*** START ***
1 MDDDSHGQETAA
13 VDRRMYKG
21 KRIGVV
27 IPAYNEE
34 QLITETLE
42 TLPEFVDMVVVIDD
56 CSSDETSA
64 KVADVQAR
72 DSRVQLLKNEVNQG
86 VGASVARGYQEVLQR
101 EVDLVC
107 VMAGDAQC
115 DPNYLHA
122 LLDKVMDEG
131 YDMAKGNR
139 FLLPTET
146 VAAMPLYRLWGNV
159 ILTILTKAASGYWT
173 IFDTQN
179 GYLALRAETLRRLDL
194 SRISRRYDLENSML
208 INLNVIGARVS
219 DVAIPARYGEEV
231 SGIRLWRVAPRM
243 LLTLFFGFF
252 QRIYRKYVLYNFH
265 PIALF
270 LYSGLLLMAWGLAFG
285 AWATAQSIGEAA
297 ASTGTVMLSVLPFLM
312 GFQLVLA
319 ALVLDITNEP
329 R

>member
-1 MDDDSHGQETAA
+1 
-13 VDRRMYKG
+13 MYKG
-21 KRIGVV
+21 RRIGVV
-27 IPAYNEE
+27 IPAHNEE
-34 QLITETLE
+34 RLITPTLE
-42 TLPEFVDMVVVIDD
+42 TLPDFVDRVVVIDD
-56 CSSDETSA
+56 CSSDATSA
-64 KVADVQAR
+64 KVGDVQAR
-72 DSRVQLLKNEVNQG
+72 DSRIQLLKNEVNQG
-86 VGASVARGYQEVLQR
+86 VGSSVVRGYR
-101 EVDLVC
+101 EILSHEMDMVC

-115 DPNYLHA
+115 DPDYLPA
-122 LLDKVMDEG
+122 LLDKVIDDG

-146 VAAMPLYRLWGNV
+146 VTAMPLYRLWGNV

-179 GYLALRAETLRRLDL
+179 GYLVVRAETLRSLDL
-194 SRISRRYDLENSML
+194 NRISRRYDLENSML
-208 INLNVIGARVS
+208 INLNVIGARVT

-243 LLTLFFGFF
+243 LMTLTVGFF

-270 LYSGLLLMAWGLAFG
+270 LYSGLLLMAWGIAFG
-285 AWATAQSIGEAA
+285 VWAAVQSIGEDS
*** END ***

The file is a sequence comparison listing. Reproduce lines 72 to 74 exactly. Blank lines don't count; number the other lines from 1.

+270 LYSGLLLMAWGIAFG
-285 AWATAQSIGEAA
+285 VWAAVQSIGEDS